We need you to hold a relevant PhD/DPhil and to have programming experience. Your track record will include working with protein data in particular knowledge of antibody and/or general protein engineering. Interested in working in immunoinformatics, you will be an excellent communicator with an appreciation of the different working environments on offer in industry and academia.

Queries about this post should be addressed to Professor Charlotte Deane ( ) or Dr Dan Nissley (

This post is fixed-term for three years, in the first instance.

For more information and to apply, click here.

PhD in geometric group theory/theoretical computer science

University of Technology Sydney
School of Mathematical and Physical Sciences

A PhD place is available starting in 2021 in the School of Mathematical and Physical Sciences at the University of Technology Sydney, to work with Professor Murray Elder (UTS) and Dr Adam Piggott (ANU) on the project “Geodetic groups: foundational problems in algebra and computer science”.

Candidates with a strong interest and demonstrated skills in algebra, combinatorics and/or theoretical computer science are sought, who are able to contribute collaboratively to a research team as well as being able to work independently and self-motivated.

The recipient must be a domestic student (Australian Citizen or Permanent Resident or NZ Citizen). Applicants from all backgrounds including traditionally underrepresented groups are welcomed. 

Essential Skills/Qualifications 

  • First class Honours or MSc or equivalent 
  • Excellent written and oral communication skills in English 
  • Demonstrated organisational skills, time management and ability to work to deadlines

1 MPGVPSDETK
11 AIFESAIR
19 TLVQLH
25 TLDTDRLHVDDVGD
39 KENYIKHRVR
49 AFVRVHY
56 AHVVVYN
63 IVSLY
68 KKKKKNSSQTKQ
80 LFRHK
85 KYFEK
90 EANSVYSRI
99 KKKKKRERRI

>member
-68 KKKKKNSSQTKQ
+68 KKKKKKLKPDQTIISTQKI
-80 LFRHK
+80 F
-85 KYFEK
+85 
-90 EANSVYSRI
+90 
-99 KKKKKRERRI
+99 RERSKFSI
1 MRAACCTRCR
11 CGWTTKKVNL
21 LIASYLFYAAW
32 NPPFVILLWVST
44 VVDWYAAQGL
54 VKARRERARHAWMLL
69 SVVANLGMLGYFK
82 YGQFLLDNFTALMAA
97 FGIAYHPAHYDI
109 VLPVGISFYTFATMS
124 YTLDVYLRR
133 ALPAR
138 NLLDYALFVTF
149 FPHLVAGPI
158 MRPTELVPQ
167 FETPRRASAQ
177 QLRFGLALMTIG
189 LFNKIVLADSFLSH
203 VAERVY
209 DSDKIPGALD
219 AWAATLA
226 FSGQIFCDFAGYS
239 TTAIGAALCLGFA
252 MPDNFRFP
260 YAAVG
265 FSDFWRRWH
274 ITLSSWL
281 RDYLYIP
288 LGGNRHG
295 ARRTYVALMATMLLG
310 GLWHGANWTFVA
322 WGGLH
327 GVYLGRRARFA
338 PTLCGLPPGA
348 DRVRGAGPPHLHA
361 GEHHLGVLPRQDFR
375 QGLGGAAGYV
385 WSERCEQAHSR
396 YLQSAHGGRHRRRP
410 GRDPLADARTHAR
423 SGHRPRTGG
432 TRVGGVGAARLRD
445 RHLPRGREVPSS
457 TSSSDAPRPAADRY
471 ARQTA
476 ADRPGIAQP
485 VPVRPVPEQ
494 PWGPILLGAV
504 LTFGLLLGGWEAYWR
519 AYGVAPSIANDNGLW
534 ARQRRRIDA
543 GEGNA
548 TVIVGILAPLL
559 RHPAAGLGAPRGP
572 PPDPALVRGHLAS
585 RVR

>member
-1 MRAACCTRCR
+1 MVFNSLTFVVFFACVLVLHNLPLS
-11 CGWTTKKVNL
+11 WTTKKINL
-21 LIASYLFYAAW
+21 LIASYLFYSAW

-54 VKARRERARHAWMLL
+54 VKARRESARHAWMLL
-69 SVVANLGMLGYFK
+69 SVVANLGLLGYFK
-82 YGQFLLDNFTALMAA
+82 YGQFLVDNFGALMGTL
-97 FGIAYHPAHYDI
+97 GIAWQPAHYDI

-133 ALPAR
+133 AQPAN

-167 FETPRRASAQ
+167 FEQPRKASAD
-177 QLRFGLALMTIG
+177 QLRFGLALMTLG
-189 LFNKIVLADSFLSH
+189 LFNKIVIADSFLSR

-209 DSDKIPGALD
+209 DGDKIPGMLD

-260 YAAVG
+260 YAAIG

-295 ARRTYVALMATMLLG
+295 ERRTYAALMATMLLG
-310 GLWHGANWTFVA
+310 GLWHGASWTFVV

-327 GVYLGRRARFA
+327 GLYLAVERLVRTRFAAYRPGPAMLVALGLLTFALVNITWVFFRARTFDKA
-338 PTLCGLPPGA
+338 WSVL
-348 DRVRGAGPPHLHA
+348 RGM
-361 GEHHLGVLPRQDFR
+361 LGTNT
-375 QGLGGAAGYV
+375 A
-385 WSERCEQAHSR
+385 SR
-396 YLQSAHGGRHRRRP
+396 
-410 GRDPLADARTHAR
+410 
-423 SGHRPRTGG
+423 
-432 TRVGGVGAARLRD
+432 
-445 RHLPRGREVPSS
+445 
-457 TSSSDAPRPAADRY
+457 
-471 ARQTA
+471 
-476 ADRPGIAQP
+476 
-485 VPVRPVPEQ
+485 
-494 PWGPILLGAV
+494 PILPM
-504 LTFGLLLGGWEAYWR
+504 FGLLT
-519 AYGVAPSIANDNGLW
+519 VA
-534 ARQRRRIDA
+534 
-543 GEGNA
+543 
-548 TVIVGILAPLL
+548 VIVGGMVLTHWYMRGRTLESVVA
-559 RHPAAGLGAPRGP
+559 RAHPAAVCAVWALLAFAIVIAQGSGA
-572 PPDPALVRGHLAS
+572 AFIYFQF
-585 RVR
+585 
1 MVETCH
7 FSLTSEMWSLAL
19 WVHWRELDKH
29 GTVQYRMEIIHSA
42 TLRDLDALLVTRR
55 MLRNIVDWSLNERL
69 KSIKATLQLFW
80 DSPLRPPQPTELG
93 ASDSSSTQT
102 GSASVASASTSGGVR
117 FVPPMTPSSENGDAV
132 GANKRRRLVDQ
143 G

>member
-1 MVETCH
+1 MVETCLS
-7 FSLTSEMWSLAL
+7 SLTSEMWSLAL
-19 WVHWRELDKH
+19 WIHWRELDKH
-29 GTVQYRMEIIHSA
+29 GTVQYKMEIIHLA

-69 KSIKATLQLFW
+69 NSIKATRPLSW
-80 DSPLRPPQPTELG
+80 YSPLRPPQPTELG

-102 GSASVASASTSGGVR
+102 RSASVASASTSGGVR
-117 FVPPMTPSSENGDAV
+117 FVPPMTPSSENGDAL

• Demonstrated problem solving abilities and analytical skills 
  • The ability to work independently as well as collaboratively as a member of a team 


  • Previous studies or work in geometric group theory and/or formal language theory, automata, rewriting systems 
  • Programming skills 

The recipient will receive a domestic Commonwealth Research Training Program scholarship (RTP Stipend) at the 2021 indexed RTP rate of $28,597 pa for 3 years.

The successful student will be expected to enrol for Research Session 1 (previously known as Autumn Session) between 1 January to 30 May 2021.     

Please direct enquiries to 

Mathematical Biology Special Interest Group Best Student Paper Prize

The MBSIG will offer a best student paper prize annually, for an exceptional paper in the field of mathematical biology. The winner of this prize will be awarded $300AUD and will be invited to present the paper at the annual MBSIG meeting, associated with the ANZIAM conference. 

Closing date    16th  December 2020

Eligibility    The prize is open to any student affiliated with the MBSIG. The award may be shared by multiple student authors who have contributed substantially to the same paper.

The awardee(s) must:

  • have been normally resident in Australia or New Zealand at the time the research was conducted.
  • be a fully paid-up member of ANZIAM. 

The paper nominated must have:

  • been submitted while the awardee was enrolled as a student (undergraduate or postgraduate), but acceptance may have occurred subsequent to conferral of the nominee’s degree,